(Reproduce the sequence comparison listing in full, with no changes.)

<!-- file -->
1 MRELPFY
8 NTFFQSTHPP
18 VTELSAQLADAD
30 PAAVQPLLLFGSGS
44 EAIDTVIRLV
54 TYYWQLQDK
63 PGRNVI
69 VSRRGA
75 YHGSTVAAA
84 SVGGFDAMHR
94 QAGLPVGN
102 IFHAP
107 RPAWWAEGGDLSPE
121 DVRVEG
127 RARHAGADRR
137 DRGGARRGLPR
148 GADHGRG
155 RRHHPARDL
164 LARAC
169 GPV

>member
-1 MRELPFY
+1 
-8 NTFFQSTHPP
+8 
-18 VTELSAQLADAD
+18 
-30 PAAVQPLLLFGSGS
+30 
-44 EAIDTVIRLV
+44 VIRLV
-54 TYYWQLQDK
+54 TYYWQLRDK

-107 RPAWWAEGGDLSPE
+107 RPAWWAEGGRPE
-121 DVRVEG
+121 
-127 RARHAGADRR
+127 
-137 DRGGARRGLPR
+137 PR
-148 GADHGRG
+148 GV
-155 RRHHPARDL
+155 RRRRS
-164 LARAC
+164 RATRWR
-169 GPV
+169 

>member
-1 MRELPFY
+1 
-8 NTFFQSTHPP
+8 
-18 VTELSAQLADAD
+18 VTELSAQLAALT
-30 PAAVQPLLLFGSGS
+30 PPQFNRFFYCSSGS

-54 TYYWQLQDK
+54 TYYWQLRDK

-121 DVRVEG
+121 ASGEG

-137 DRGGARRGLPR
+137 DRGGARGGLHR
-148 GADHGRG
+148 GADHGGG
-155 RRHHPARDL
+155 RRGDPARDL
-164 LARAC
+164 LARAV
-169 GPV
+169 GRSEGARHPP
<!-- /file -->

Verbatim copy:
1 MRELPFY
8 NTFFQSTHPP
18 VTELSAQLADAD
30 PAAVQPLLLFGSGS
44 EAIDTVIRLV
54 TYYWQLQDK
63 PGRNVI
69 VSRRGA
75 YHGSTVAAA
84 SVGGFDAMHR
94 QAGLPVGN
102 IFHAP
107 RPAWWAEGGDLSPE
121 DVRVEG
127 RARHAGADRR
137 DRGGARRGLPR
148 GADHGRG
155 RRHHPARDL
164 LARAC
169 GPV

>member
-1 MRELPFY
+1 
-8 NTFFQSTHPP
+8 
-18 VTELSAQLADAD
+18 
-30 PAAVQPLLLFGSGS
+30 
-44 EAIDTVIRLV
+44 VIRLV
-54 TYYWQLQDK
+54 TYYWQLRDK

-107 RPAWWAEGGDLSPE
+107 RPAWWAEGGRPE
-121 DVRVEG
+121 
-127 RARHAGADRR
+127 
-137 DRGGARRGLPR
+137 PR
-148 GADHGRG
+148 GV
-155 RRHHPARDL
+155 RRRRS
-164 LARAC
+164 RATRWR
-169 GPV
+169 

>member
-1 MRELPFY
+1 
-8 NTFFQSTHPP
+8 
-18 VTELSAQLADAD
+18 VTELSAQLAALT
-30 PAAVQPLLLFGSGS
+30 PPQFNRFFYCSSGS

-54 TYYWQLQDK
+54 TYYWQLRDK

-121 DVRVEG
+121 ASGEG

-137 DRGGARRGLPR
+137 DRGGARGGLHR
-148 GADHGRG
+148 GADHGGG
-155 RRHHPARDL
+155 RRGDPARDL
-164 LARAC
+164 LARAV
-169 GPV
+169 GRSEGARHPP